Lake Geneva business owner, soldier running for lieutenant governor
“There’s almost a contract that exists. Soldiers have a responsibility to protect this country and its freedoms … and so do our elected officials; they take the same oath … to support and defend the Constitution,” he said. “But they’re not holding up their part of the deal. … Everything stems from leadership: who is setting goals, who is achieving results … and I see a real lack of that in Wisconsin.”
Collins, 32, a Green Beret combat officer and small business owner is running for lieutenant governor. He moved to Lake Geneva from North Carolina more than a year ago after nine years of active duty with the Army, including three tours in Afghanistan.
He said he was so disappointed with the state of the state and the country that he felt obligated to run for elected office—even if he is only starting to establish roots here.
“I don’t think we have a lot of elected officials who understand the gravity of the responsibility they have,” he said. “I don’t care how long I’ve lived here; I can’t sit on the sidelines and not stand up and fight.”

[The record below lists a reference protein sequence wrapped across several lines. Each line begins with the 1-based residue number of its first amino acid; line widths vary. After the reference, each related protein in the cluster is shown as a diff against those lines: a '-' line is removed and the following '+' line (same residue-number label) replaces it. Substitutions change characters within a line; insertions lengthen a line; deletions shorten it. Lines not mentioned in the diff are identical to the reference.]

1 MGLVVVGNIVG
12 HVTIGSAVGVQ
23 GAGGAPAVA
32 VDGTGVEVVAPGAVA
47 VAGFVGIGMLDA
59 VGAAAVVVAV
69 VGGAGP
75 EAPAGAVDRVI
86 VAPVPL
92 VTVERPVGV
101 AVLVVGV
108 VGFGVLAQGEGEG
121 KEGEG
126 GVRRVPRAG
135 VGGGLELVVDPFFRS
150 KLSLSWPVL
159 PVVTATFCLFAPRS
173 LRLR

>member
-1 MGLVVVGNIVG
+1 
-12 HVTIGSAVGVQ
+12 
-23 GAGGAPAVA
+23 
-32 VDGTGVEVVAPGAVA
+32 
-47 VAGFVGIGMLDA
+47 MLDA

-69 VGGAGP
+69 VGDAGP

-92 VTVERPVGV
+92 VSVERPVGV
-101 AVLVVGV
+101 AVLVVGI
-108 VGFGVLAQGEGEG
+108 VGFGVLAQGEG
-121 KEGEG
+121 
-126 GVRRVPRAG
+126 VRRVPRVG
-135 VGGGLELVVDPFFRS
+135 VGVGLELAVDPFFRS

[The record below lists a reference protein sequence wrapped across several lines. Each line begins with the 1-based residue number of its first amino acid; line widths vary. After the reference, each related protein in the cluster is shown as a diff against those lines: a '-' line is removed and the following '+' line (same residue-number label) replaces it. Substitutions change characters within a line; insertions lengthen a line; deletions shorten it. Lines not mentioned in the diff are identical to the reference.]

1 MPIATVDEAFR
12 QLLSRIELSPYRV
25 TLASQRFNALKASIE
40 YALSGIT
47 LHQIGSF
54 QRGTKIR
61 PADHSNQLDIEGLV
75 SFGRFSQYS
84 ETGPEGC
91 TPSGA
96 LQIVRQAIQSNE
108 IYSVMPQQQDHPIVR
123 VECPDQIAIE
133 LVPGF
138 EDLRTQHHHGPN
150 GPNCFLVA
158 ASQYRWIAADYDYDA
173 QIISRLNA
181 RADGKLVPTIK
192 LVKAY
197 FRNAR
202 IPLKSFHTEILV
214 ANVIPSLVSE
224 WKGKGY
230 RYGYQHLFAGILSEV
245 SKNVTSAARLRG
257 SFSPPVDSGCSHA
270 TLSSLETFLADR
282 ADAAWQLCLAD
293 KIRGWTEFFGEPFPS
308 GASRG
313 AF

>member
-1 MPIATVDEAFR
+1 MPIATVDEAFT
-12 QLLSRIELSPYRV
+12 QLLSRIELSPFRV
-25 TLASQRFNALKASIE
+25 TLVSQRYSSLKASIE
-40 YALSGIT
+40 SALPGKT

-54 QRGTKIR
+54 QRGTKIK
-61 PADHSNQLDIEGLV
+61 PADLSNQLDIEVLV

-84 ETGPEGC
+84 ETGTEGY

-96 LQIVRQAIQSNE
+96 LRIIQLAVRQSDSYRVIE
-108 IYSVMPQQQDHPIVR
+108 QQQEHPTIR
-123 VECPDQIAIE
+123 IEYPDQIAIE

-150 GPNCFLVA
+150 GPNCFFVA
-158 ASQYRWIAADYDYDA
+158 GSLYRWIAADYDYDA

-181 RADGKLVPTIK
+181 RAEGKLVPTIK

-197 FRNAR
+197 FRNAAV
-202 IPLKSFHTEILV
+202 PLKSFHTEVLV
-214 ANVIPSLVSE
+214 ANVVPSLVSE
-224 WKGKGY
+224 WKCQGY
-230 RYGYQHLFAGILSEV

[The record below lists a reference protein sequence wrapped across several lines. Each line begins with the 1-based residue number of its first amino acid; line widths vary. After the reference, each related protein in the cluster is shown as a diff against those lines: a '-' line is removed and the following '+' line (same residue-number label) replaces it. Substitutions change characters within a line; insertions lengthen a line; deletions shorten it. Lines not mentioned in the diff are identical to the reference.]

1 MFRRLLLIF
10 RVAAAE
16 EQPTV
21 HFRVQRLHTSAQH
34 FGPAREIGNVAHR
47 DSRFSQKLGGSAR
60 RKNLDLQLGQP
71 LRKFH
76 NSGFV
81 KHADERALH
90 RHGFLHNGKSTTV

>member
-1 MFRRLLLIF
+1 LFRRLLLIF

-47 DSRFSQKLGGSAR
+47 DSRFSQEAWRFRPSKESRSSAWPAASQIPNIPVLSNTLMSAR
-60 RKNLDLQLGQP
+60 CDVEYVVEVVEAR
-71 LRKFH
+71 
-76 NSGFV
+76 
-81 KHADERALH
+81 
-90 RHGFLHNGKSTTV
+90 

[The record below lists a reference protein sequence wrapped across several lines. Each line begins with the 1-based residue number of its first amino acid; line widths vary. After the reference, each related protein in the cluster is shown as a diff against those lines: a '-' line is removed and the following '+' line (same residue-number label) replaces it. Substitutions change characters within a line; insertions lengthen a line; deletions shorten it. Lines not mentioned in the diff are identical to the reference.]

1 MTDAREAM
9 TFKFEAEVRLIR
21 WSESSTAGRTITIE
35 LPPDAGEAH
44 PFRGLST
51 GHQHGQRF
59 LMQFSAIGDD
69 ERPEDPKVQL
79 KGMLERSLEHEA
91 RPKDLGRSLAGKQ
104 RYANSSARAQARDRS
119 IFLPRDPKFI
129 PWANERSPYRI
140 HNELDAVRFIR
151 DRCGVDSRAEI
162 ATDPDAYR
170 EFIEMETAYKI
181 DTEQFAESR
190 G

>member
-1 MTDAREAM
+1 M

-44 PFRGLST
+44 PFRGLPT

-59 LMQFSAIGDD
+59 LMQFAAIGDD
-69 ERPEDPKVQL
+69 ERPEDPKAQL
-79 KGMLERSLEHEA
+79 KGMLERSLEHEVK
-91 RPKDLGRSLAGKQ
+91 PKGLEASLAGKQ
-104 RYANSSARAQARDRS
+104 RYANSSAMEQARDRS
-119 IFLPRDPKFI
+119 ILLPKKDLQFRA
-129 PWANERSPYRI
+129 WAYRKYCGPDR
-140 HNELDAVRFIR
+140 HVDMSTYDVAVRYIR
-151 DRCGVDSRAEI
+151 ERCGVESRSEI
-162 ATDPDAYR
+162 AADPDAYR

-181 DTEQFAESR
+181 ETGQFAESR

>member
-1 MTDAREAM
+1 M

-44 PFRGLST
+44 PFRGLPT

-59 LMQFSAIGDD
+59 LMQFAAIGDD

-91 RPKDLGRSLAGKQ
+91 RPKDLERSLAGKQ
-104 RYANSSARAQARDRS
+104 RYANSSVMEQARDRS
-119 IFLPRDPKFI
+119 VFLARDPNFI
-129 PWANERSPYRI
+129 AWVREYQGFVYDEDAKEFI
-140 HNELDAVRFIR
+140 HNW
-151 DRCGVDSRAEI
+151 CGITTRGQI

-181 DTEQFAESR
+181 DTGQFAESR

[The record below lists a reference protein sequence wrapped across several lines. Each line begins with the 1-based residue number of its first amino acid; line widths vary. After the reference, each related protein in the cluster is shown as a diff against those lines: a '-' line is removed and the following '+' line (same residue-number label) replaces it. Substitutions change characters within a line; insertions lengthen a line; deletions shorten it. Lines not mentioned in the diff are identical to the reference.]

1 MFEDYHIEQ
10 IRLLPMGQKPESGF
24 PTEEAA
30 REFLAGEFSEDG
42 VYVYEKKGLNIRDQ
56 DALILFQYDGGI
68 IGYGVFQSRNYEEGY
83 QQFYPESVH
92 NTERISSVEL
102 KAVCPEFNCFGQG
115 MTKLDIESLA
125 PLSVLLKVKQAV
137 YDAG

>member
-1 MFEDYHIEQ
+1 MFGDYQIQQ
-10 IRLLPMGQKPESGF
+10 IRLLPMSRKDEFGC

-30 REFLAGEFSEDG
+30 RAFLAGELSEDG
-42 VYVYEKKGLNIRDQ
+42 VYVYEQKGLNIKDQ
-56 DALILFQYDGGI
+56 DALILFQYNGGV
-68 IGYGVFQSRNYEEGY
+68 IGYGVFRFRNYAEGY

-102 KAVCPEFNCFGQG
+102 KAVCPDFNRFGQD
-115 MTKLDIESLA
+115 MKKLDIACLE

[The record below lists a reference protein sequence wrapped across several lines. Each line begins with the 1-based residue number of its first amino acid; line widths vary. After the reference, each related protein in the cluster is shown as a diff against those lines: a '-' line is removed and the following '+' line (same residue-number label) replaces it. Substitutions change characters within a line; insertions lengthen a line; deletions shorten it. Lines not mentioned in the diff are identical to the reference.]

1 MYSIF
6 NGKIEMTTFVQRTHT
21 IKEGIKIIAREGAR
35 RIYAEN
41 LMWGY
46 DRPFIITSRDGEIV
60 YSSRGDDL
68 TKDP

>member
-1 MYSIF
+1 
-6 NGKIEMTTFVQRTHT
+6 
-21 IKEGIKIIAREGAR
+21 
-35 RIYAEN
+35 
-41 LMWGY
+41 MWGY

Collins said although the lieutenant governor has little efficacy, the person in that position still is a leader in state government. He said he could have run for state Assembly or Senate, but he believes he would not be using his skills effectively in a legislative position.
“I would be frustrated by measuring success by moving the glass forward an inch or stopping the other guys from moving it forward,” he said. “I’m good at setting a goal and a vision and achieving results.”
Collins is running as a Republican. He said he would focus on creating a better business climate in an effort to create jobs and rebuild the state economy.